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Archive for the ‘Ableism and its intersection with health ethics, care and policy’ Category

Hospital Denies Kidney Transplant to Girl With Intellectual Disability

In Ableism and Cognition, Ableism and its intersection with health ethics, care and policy, Ableism Ethics and Governance and its intersection with Disability Ethics on January 15, 2012 at 4:53 pm

Hospital Denies Kidney Transplant to Girl With Intellectual Disability.

via Hospital Denies Kidney Transplant to Girl With Intellectual Disability.

Philosophy PhD position in Bioethics Within the project ENABLE – Protecting Vulnerable Persons in Health Care

In Ableism and its intersection with health ethics, care and policy on June 18, 2009 at 4:28 pm

Institute for Biomedical Ethics, Geneva University Medical School

Philosophy
PhD position in Bioethics

Within the
project ENABLE – Protecting
Vulnerable Persons in Health Care (supervisor: Samia Hurst), the Institute for Biomedical Ethics at the
University of Geneva Medical School is opening one
PhD position for a philosophy doctoral candidate. This project is
funded by
the Swiss National Science Foundation.
In
collaboration with the project
supervisor and within an interdisciplinary team, the successful
candidate’s
work will explore how vulnerability in health care can be defined
analytically,
as well as sources of claims for protection of the vulnerable, how
convincing
they are, and what effect their validity may have on fairness in
resource
allocation decisions. Projected duration for this position is four
years.
Salary is according to the University of Geneva scale (A2
assistant, 70%, approx. 46’000 CHF per annum the first year). Within
this time
frame, the successful candidate will be expected to complete a PhD
thesis in
philosophy under the (co-)supervision of Bernard Baertschi,
on a
topic broadly within the area of normative ethics and/or applied
ethics.
The ideal
candidate should have a
Master’s degree in philosophy or equivalent, including courses in
bioethics,
normative ethics, applied ethics, and/or political philosophy, and at
least
intermediate mastery of written English.

Please send
your CV, a writing
sample, and letter of motivation to: Samia.hurst@unige.ch
Before: August
15th 2009
Any relevant
publications (max. two)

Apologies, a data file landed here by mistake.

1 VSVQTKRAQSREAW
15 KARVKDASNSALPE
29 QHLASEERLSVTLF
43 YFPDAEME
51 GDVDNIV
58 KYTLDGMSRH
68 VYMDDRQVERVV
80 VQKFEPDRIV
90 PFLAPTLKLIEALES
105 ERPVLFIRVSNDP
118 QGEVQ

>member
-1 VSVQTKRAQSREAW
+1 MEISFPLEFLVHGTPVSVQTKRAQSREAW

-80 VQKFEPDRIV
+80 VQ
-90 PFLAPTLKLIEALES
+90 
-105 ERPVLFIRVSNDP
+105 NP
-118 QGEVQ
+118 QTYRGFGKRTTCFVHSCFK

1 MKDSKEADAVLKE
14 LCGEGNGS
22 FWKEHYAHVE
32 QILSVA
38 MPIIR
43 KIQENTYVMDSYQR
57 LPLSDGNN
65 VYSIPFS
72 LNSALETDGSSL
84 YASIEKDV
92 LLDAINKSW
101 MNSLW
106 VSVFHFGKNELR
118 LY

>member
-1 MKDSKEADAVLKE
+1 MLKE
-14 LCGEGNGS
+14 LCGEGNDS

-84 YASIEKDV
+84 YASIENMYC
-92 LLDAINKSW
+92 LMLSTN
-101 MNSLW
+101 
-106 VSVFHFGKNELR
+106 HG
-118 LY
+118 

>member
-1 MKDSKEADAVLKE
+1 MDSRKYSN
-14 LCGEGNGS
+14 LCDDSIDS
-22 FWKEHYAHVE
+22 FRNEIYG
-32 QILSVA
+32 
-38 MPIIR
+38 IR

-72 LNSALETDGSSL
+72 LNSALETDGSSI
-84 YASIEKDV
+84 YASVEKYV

should be attached to the application and will be considered an asset.
Interviews
will be held in
September.

— Dr Samia Hurst Institut d’éthique biomédicale CMU/1 rue Michel Servet 1211 Genève 4 – Switzerland Tel: +4122-3793479 Fax: +4122-3793472 Blog: http://forumethix-ch.blogspot.com/ Homepage: http://ib.unige.ch/SH_homepage.php SGBE-SSEB: http://www.bioethics.ch/content/default.htm

Expert Group Meeting on Mainstreaming Disability in Millennium Development Goals (MDGs) policies, processes and mechanisms: Development for All

In Ableism and design, Ableism and its intersection with health ethics, care and policy, Ableism and Sustainable Development, Environmental Security on May 17, 2009 at 4:51 pm

results from the meeting and background documents here

Building an Integrative Analytical System for Recognizing and Eliminating in-Equities (BIAS) FREE Framework by Burke amnd Eichler

In Ableism, Ableism and its intersection with health ethics, care and policy, Ableism Ethics and Governance, Disability, General inquiry into, application and development of Ableism Ethics and Governance, Health, Law and public policy, Public policy, Publications, Reports on November 2, 2008 at 4:31 am

I thought the BIAS FREE framework by Mary Anne Burke (a member of the network) and Margit Eichler might be of interest to other members of this network. From the Global Forum webpage a description 

The BIAS FREE Framework: A practical tool for identifying and eliminating social biases in health research
By Mary Anne Burke and Margrit Eichler. 2006. 64 pages. ISBN 2-940286-43-4